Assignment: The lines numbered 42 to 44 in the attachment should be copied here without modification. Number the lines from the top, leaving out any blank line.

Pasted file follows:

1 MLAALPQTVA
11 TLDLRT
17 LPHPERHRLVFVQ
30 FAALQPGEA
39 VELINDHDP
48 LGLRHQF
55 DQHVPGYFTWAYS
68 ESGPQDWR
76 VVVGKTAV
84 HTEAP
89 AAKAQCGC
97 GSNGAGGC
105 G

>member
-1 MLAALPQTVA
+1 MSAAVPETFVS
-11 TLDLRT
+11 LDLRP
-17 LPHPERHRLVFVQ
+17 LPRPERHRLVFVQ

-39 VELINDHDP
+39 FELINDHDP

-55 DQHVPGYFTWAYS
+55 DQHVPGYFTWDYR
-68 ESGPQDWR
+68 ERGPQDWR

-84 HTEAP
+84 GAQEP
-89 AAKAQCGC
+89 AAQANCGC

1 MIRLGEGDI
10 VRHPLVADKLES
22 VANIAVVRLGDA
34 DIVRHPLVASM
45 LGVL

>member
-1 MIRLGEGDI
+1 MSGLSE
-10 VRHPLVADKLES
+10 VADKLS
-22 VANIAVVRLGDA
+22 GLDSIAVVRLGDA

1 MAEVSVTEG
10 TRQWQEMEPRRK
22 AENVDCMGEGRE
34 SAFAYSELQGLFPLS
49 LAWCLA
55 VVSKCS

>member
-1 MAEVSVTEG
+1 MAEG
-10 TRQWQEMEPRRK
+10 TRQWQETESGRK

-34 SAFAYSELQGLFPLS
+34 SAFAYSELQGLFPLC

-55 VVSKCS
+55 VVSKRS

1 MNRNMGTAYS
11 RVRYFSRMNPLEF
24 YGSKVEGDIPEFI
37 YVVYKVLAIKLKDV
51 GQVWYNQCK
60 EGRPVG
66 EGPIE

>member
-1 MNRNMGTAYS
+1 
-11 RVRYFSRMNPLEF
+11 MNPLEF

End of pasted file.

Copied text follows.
+22 GLDSIAVVRLGDA

1 MAEVSVTEG
10 TRQWQEMEPRRK